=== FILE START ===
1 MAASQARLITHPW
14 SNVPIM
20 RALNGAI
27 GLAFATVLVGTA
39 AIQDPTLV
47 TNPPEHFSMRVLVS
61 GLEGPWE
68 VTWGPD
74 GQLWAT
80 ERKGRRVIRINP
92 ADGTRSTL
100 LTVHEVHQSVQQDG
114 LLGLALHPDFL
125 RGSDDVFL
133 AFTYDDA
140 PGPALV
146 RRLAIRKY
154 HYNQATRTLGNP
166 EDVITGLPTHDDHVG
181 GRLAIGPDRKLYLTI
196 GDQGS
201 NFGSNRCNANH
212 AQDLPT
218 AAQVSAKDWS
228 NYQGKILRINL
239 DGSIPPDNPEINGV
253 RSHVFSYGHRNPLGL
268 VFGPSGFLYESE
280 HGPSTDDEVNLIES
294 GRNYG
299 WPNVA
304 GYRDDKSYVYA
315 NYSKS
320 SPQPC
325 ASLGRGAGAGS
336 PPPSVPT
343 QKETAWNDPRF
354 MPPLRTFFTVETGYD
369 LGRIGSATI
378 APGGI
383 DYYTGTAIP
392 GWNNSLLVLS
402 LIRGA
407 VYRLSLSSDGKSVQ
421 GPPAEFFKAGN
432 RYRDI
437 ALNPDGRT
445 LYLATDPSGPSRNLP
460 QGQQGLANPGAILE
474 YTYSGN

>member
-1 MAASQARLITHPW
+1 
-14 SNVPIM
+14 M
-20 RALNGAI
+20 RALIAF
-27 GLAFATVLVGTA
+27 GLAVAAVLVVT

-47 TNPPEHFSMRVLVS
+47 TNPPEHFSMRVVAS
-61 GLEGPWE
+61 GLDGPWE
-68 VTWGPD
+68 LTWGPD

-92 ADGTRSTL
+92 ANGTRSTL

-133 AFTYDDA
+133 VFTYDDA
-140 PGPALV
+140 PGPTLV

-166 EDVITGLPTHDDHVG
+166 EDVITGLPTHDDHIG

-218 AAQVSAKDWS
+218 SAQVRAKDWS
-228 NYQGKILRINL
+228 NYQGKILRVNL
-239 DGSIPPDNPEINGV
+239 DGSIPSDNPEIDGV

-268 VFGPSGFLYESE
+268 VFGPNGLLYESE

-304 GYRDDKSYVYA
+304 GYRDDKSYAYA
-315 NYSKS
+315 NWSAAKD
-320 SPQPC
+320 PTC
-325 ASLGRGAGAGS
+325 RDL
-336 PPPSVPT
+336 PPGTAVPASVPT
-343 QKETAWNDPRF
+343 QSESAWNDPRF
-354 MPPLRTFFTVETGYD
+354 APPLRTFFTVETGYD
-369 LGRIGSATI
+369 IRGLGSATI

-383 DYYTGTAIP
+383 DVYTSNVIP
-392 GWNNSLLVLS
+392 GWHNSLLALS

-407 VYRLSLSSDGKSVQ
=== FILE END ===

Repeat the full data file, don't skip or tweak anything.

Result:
1 MAASQARLITHPW
14 SNVPIM
20 RALNGAI
27 GLAFATVLVGTA
39 AIQDPTLV
47 TNPPEHFSMRVLVS
61 GLEGPWE
68 VTWGPD
74 GQLWAT
80 ERKGRRVIRINP
92 ADGTRSTL
100 LTVHEVHQSVQQDG
114 LLGLALHPDFL
125 RGSDDVFL
133 AFTYDDA
140 PGPALV
146 RRLAIRKY
154 HYNQATRTLGNP
166 EDVITGLPTHDDHVG
181 GRLAIGPDRKLYLTI
196 GDQGS
201 NFGSNRCNANH
212 AQDLPT
218 AAQVSAKDWS
228 NYQGKILRINL
239 DGSIPPDNPEINGV
253 RSHVFSYGHRNPLGL
268 VFGPSGFLYESE
280 HGPSTDDEVNLIES
294 GRNYG
299 WPNVA
304 GYRDDKSYVYA
315 NYSKS
320 SPQPC
325 ASLGRGAGAGS
336 PPPSVPT
343 QKETAWNDPRF
354 MPPLRTFFTVETGYD
369 LGRIGSATI
378 APGGI
383 DYYTGTAIP
392 GWNNSLLVLS
402 LIRGA
407 VYRLSLSSDGKSVQ
421 GPPAEFFKAGN
432 RYRDI
437 ALNPDGRT
445 LYLATDPSGPSRNLP
460 QGQQGLANPGAILE
474 YTYSGN

>member
-1 MAASQARLITHPW
+1 
-14 SNVPIM
+14 M
-20 RALNGAI
+20 RALIAF
-27 GLAFATVLVGTA
+27 GLAVAAVLVVT

-47 TNPPEHFSMRVLVS
+47 TNPPEHFSMRVVAS
-61 GLEGPWE
+61 GLDGPWE
-68 VTWGPD
+68 LTWGPD

-92 ADGTRSTL
+92 ANGTRSTL

-133 AFTYDDA
+133 VFTYDDA
-140 PGPALV
+140 PGPTLV

-166 EDVITGLPTHDDHVG
+166 EDVITGLPTHDDHIG

-218 AAQVSAKDWS
+218 SAQVRAKDWS
-228 NYQGKILRINL
+228 NYQGKILRVNL
-239 DGSIPPDNPEINGV
+239 DGSIPSDNPEIDGV

-268 VFGPSGFLYESE
+268 VFGPNGLLYESE

-304 GYRDDKSYVYA
+304 GYRDDKSYAYA
-315 NYSKS
+315 NWSAAKD
-320 SPQPC
+320 PTC
-325 ASLGRGAGAGS
+325 RDL
-336 PPPSVPT
+336 PPGTAVPASVPT
-343 QKETAWNDPRF
+343 QSESAWNDPRF
-354 MPPLRTFFTVETGYD
+354 APPLRTFFTVETGYD
-369 LGRIGSATI
+369 IRGLGSATI

-383 DYYTGTAIP
+383 DVYTSNVIP
-392 GWNNSLLVLS
+392 GWHNSLLALS

-407 VYRLSLSSDGKSVQ